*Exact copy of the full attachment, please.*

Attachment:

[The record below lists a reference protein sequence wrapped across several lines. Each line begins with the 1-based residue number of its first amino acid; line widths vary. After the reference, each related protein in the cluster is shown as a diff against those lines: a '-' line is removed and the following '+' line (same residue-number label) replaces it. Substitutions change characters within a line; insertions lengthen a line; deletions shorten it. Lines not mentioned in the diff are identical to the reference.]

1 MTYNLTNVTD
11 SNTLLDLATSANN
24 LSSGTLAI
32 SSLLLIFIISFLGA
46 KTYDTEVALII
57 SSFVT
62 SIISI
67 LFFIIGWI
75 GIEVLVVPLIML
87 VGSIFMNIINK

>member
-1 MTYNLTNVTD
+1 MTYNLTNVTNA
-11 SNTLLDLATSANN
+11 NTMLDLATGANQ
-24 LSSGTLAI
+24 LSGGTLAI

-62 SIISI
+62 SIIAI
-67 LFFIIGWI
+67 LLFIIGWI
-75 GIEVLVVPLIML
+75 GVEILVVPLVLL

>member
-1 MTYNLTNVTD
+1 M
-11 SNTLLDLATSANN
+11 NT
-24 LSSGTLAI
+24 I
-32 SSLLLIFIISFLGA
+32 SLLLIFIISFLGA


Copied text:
[The record below lists a reference protein sequence wrapped across several lines. Each line begins with the 1-based residue number of its first amino acid; line widths vary. After the reference, each related protein in the cluster is shown as a diff against those lines: a '-' line is removed and the following '+' line (same residue-number label) replaces it. Substitutions change characters within a line; insertions lengthen a line; deletions shorten it. Lines not mentioned in the diff are identical to the reference.]

1 MTYNLTNVTD
11 SNTLLDLATSANN
24 LSSGTLAI
32 SSLLLIFIISFLGA
46 KTYDTEVALII
57 SSFVT
62 SIISI
67 LFFIIGWI
75 GIEVLVVPLIML
87 VGSIFMNIINK

>member
-1 MTYNLTNVTD
+1 MTYNLTNVTNA
-11 SNTLLDLATSANN
+11 NTMLDLATGANQ
-24 LSSGTLAI
+24 LSGGTLAI

-62 SIISI
+62 SIIAI
-67 LFFIIGWI
+67 LLFIIGWI
-75 GIEVLVVPLIML
+75 GVEILVVPLVLL

>member
-1 MTYNLTNVTD
+1 M
-11 SNTLLDLATSANN
+11 NT
-24 LSSGTLAI
+24 I
-32 SSLLLIFIISFLGA
+32 SLLLIFIISFLGA